Catch & Release, a poem by Vicki Hill

You chased, not really to catch me
Then began to store in your creel
Not ready to love, but be ‘in love’
Or the opposite way to feel.

As years flew away, often
Days were good, but many bad
Did I know have a clue what to do
After 35 golden years I’d had?

Apparently not: you quit speaking.
Strain? It seemed what you desired
Until a medical condition for me
Long recovery left me so tired

So much at rest I could assess–
My reality: I’d become chaser
You had already quit the game as
Caregiver/host: all else ‘eraser’

It came today in my waking dream
Clad in just a beach towel awaking
You’d reversed behavior, lifestyle
Leaving me isolated, alone, quaking

My warning indeed to cut all ties
Return surprise package delivery,
Cancel visit plans, your return here;
Step into shallows, swim again: free!

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Fly Fishing With a Couple of Old Buddies

He started on the trip to the
cottage and along the rutted,
rocky road on the left and
the right he was faced with
horrific sights from his past
— one shame-filled, shivering
moment after another — the
little dog pleading, Why
were you so mean?, his
late wife holding up the list
of complaints about his
behavior, the friend holding
the note asking for a word
of support never answered.

He could go on but he
tried to look straight
ahead. Enough.

He didn’t want to go to
the cottage where Dante
and the Devil waited ready
to fly fish for trout (his
favorite pastime and they
knew it), catch and release,
of course, and then say to
him — you can check out
but you can never leave with
a nod to the Eagles, their
favorite 70’s rock group.

The candidates and speech
makers looked so good and
nice and were such good
people who loved their kids
and who were always there
when needed as attested by
their beaming spouses and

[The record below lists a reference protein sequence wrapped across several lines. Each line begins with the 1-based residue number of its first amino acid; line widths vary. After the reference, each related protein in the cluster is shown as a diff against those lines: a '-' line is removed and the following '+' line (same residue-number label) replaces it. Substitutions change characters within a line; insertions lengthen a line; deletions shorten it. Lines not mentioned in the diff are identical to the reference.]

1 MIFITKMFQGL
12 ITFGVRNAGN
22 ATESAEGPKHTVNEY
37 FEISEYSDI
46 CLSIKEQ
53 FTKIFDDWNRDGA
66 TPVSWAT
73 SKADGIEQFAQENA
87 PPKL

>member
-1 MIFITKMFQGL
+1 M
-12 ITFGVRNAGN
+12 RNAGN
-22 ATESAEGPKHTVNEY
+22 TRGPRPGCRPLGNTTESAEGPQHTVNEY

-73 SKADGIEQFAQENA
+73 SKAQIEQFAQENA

children.

He looked across the room
and asked his wife if she
had things in her life for
which she felt ashamed.
Sure. Name one. Give me a
minute. Okay, she said after
twenty-four hours of consider-
ing. I sent a note of condolence
to a former employee when her
husband died but I should
have done more. That’s it?

Dear, do you know where
my waders are? I’m going
fishing with a couple of
old buddies.

I think you’re nostril deep
in self-pity already, dear,
she said.

The Right Word

What is just the mot juste
not just the mot but the mot juste
not just the juste but the mot juste?
Give me a minute to find just the
right mot juste, redundantly speaking,
and it may take a life time
of looking and peeking
and the poem may never see
the light of day,
so excuse me for using the
almost mot juste,
the not quite perfect mot juste,
or even the not close to being the mot juste,
for you see, while the sun shines,
I have to make hay,
I really have to say,
because the exactly right word is nay.

The Wisdom of a Dog

A man read in a novel that
a dog never, ever forgets its
abuser and that on its death
bed, the dog will growl if
the abuser comes near.
The man hadn’t heard a growl,
but remembers how the
dog bowed its head, not in
reverence but fear,
as the man drew near
to say goodbye
with a tear.
In that moment, he wondered
if he would ever be free
of the shame that he confessed
with an earnest plea
for forgiveness from the
dog and the dog’s
compassionate creator, Thee.
The man looked down at
man’s best friend beside
him, placed his hand on
the dog’s head
and the dog didn’t
bow but instead
lifted his head
and addressed the
man’s melancholic
mood, “Enough
with all the self-pity;
you have been more
than good and loving
to me
and the previous three.
The question
for you is, having been
forgiven by the dog’s
creator, Thee,
can you forgive
yourself and then have
compassion for those
who like you have fallen
far short of the glory
of the creator reflected in
the innocent dog of long ago?”
The man looked at the dog
and simply said, “I hope so.”

What it Seems

He thinks of all the places
he has been — here, there,
seemingly everywhere,
well, everywhere for him,
which for many others
who encountered him there,
translates into nowhere —
organizations, clubs, schools,
people connected to him
in various ways, unconnected
now and gone. Memories fade
and people who might have
had some significance pass
from thought and view and
he then wonders if it is
all a dream like the dream of
last evening where he
looked at the person at the
other end of the bar and
said, “I know you,” and
that person, gulped his
bourbon and slipping out
the side door, quipped
in a quivering voice,
“I have never seen you
before, and now that
I have seen you, I hope
never to see you any